SANAA, Yemen ( AP) — Military officials say the death toll in fighting between army troops and al-Qaida militants in south Yemen has risen to 139.

The officials said Sunday’s fighting in Abyan province killed 107 soldiers and 32 militants. Scores were wounded on both sides. The latest death toll was confirmed by medical officials in the area.

The military officials said the militants’ surprise attack on army bases outside Abyan’s provincial capital Zinjibar also led to the capture of 55 soldiers. The captives were paraded on the streets of Jaar, a nearby town that like Zinjibar has been under al-Qaida’s control for about a year.

The officials spoke today on condition of anonymity because they were not authorized to speak to reporters.

The battle in Abyan province shows how militants have taken advantage of the political turmoil created by the year-long uprising against then-President Ali Abdullah Saleh who last month handed over power to a successor.

The scale of Sunday’s attack points to the combat readiness of the militants as they launch more and more attacks in a region that the United States considers a key battleground in the war on al- Qaida.

Militants seized control of Zinjbar in May and Jaar the previous month as security officials were focused on putting down a rebellion against longtime leader, Saleh.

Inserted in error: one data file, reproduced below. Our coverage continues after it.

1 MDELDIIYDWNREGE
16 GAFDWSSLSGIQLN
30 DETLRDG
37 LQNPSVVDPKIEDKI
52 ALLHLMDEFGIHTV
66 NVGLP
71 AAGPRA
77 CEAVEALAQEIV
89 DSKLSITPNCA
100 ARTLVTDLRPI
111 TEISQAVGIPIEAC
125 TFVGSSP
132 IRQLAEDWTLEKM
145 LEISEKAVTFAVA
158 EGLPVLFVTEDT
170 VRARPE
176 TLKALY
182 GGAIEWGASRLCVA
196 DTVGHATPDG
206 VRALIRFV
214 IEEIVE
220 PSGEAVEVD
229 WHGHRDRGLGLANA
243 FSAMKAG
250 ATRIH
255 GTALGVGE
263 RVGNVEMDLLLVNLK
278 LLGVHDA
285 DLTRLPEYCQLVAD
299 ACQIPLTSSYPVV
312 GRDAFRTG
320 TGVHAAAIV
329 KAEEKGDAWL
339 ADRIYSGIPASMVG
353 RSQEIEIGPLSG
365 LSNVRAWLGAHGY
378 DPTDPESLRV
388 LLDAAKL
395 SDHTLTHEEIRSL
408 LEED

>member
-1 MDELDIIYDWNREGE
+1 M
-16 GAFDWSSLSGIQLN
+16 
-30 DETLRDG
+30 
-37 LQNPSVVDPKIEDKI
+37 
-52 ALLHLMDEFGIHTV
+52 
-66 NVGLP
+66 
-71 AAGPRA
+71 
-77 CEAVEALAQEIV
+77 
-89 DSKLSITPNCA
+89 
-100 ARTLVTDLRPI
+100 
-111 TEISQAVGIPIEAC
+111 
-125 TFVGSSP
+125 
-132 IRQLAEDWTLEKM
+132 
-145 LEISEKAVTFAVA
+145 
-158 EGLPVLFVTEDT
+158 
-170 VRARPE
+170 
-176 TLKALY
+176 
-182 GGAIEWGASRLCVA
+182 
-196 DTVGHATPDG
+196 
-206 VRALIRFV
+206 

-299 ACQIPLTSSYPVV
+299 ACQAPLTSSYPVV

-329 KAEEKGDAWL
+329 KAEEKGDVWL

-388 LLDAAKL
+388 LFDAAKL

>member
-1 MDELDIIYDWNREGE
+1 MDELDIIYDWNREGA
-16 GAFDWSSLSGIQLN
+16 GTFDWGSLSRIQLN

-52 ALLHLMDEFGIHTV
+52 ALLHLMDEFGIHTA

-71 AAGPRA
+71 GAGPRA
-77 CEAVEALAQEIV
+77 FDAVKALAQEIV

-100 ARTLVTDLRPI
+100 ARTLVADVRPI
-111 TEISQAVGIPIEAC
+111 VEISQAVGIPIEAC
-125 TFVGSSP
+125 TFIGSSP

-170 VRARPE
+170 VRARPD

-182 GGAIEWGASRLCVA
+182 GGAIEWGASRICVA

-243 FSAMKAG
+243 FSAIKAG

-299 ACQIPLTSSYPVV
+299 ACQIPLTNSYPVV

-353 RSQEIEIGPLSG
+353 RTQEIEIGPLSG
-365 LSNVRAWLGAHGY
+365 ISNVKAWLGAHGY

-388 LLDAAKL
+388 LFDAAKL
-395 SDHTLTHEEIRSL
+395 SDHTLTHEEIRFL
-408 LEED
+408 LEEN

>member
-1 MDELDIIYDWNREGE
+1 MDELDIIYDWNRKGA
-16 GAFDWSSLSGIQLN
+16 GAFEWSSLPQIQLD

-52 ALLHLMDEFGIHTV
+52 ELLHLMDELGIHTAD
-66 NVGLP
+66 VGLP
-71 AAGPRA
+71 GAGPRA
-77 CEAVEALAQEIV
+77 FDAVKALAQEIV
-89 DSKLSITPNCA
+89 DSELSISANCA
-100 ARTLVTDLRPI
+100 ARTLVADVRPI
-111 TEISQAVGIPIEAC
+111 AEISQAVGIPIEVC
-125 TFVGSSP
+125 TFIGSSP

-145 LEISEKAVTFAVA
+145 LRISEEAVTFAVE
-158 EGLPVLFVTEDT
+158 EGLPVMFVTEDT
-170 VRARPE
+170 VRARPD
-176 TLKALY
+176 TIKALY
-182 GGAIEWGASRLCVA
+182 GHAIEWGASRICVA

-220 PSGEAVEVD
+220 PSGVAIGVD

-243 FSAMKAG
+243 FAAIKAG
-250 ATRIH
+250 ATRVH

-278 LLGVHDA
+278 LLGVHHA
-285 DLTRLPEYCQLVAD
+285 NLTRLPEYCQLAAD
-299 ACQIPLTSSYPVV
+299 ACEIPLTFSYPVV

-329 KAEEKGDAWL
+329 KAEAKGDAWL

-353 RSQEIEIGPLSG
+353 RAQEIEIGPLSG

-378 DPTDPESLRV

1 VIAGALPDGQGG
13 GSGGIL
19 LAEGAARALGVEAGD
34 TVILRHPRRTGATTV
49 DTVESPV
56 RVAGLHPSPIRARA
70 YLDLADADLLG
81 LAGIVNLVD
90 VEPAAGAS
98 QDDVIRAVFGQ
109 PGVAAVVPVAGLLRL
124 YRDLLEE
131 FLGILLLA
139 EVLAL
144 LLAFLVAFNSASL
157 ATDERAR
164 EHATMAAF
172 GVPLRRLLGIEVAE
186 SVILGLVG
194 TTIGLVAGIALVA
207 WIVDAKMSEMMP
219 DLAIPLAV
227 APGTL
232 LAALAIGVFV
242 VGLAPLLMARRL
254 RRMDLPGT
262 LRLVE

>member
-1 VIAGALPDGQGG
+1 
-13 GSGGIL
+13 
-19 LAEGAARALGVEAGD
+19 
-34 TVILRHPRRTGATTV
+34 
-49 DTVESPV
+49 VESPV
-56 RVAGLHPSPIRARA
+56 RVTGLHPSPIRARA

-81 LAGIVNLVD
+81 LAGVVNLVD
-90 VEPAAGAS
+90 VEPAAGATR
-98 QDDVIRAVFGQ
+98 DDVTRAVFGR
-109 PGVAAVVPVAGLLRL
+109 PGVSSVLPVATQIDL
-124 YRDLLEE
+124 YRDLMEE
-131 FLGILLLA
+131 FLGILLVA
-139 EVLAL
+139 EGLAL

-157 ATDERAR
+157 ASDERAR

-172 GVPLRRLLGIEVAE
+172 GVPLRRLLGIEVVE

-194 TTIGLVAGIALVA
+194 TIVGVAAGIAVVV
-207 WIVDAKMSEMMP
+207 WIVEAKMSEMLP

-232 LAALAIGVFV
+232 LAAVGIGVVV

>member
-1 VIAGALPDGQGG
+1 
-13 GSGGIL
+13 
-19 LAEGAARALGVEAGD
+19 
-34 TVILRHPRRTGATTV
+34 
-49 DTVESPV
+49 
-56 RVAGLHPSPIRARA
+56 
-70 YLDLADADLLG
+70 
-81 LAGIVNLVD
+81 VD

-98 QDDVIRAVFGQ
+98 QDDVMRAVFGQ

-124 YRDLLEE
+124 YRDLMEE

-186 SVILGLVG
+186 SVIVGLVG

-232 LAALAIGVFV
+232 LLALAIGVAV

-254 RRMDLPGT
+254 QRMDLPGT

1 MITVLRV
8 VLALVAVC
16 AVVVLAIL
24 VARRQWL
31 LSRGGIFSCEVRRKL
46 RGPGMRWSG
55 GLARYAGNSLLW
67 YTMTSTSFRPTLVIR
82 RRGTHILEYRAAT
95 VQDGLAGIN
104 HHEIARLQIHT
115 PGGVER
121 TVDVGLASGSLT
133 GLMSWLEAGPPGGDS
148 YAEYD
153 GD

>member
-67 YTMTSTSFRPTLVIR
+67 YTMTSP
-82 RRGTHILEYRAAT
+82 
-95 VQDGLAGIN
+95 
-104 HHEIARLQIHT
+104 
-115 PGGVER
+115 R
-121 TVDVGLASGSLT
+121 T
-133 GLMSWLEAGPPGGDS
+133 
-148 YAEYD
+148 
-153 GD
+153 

The officials said the militants attacked the army bases outside Zinjibar from behind, taking the troops by complete surprise.

Saleh stepped down last month in a U.S.-backed power transfer deal that Washington hoped would allow Yemen’s new leaders to move against al- Qaida. But the fighting highlights the difficulties faced by his successor Abed Rabbo Mansour Hadi in combatting the militant movement and restoring state authority in the lawless south.

The military officials said the militants were able to seize armored vehicles, artillery pieces, assault rifles and rockets from the stores of an army base they attacked. Some of the heavy weapons were later used against the troops, causing most of the casualties.

A Defense Ministry statement on Sunday said the fighting began when militants detonated “ booby trapped vehicles” at an army base in the region of Koud near Zinjibar. The wording of the statement suggested that the base had been occupied by the militants before army forces regrouped and took it back. The fighting lasted the whole day, only stopping by sunset.



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